Friday, Aug. 3, 2018
Raising the steaks: Cardinals’ Larry Fitzgerald sees giving back as his personal responsibility
SCOTTSDALE – Eleven-time Pro Bowler Larry Fitzgerald, decked in a white chef’s jacket, proudly held a piece of beef he prepared at Dominick’s Steakhouse.
Asked what was harder – hitting the links, hitting the gridiron or cooking a steak – the Arizona Cardinals wide receiver replied, “Definitely cooking a steak. … I burnt my fingers a couple of times.”
Fitzgerald, entering his 15th season with the team, was at Dominick’s on a Wednesday night promoting his 10th annual Fitz’s Supper Club fundraiser, which will be held in late August at the steak house.
Fitzgerald’s involvement in the community and around the country started with his First Down Fund, established in 2005. The charity’s two priorities, according to Fitzgerald’s website, is to “promote reading proficiency and technology” for children and “support events to prevent and cure breast cancer.”
“There’s nobody better to do it. Nobody gives back like Larry,” said Oliver Badgio, chief brand officer of Prime Steak Concepts, which owns Dominick’s and Steak 44 in Phoenix. He has been involved with Fitz’s Supper Club for five years.
Fitzgerald’s charity work stems from his late mother’s involvement in the community.
“When we were young,” he said, “my brother and I would see her doing it and want to be a part of it, so I promised myself once I had the platform and the ability to help, I was going to go full speed ahead and do it and, thank God, I’ve been able to do it so far.”
Fitzgerald, 34, who was born in Minneapolis, continues to give back to his hometown even though he lives 1,600 miles away. His late grandfather, Dr. Robert Johnson, founded the Plano Child Development Center in Minnesota, to which Fitzgerald donates annually.
And he’s a constant presence and active member of the Arizona community.
“He’s an amazing person both on and off the field,” said Adam Richman, the Arizona Cardinals community-relations director. “He does a lot in the community that nobody knows about. … He touches a lot of people.”
Fitzgerald believes he has a responsibility to give back. Referencing other athletes, such as LeBron James and the public school he started in Akron, Ohio, he said true greatness is to use the time and resources professional athletes are blessed with to help the less fortunate.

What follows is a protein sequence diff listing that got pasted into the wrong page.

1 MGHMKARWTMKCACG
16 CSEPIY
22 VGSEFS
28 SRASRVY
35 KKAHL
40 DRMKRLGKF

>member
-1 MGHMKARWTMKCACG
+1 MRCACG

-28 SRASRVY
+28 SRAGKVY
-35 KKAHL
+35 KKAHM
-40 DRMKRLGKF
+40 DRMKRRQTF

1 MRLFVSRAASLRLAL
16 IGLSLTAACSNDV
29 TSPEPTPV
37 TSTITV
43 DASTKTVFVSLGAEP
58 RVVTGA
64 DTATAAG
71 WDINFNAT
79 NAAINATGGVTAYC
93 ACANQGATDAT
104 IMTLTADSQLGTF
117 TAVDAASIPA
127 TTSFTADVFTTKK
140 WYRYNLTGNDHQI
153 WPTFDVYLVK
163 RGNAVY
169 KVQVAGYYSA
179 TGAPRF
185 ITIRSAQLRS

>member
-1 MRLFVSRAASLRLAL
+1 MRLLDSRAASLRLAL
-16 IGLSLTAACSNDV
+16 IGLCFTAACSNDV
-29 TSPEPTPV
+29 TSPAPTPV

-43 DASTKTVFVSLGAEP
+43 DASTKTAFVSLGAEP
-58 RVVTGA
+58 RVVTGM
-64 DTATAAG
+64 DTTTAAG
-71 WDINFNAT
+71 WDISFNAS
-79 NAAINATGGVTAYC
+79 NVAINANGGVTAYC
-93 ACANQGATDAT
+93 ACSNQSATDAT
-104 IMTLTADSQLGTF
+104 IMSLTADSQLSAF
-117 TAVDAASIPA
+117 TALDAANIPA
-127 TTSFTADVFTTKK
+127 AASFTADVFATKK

“The things that we’ve been able to do have been magnificent,” Fitzgerald said. “Just giving kids technology and helping women with their mammograms and early detection of breast cancer. That’s where we are, and that’s where are scope of focus is.”
Despite his attention on the football field, with 1,234 receptions, 110 touchdowns and 15,545 yards in his 14 years with the Cardinals, Fitzgerald’s does not seek renown for his charity work.
“He wants the event to be about the kids or the group or entity that he’s helping. He doesn’t want it to be about him,” Richman said. “That’s why I think he doesn’t want the attention or want to bang his chest.”
Of the many events that Fitzgerald is involved in, he said his most memorable moments are those where he can help children in the community.
“When you go to school and you see kids working on some of the things that you have helped put in the school for them. It just really melts your heart to know that’s being utilized,” Fitzgerald said. “It just makes you feel like what you’re doing is not in vain. It’s for a worthy cause.”
The 10th annual Fitz’s Supper Club will be held Aug. 27 at Dominick’s Steakhouse in the Scottsdale Quarter.
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